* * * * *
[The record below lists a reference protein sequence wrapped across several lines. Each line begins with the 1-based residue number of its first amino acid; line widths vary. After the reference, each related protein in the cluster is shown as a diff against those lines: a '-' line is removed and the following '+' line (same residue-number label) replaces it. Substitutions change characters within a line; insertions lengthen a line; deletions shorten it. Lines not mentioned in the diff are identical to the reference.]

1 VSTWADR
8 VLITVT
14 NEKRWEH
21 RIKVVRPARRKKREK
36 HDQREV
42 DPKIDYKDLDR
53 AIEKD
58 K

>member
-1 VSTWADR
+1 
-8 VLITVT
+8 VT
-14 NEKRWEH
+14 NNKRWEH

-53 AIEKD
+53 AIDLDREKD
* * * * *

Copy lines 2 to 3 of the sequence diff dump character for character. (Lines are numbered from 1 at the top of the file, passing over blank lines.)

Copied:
1 VSTWADR
8 VLITVT